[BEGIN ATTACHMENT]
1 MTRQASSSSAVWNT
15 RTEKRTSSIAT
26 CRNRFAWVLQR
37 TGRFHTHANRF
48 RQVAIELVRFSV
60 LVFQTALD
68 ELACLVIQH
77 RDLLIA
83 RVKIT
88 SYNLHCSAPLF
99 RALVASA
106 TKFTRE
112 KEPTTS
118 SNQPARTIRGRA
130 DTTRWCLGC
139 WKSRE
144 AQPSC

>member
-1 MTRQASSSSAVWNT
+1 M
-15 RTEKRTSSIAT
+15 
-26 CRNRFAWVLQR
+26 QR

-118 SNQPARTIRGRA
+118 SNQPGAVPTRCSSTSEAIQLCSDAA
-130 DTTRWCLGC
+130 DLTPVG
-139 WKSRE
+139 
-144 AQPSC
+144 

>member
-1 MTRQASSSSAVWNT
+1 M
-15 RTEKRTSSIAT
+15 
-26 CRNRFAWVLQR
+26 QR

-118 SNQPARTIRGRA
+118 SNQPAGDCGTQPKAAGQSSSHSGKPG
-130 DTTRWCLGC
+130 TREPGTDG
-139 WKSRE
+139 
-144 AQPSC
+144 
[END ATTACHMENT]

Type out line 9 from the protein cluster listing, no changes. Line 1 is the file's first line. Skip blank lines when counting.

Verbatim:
83 RVKIT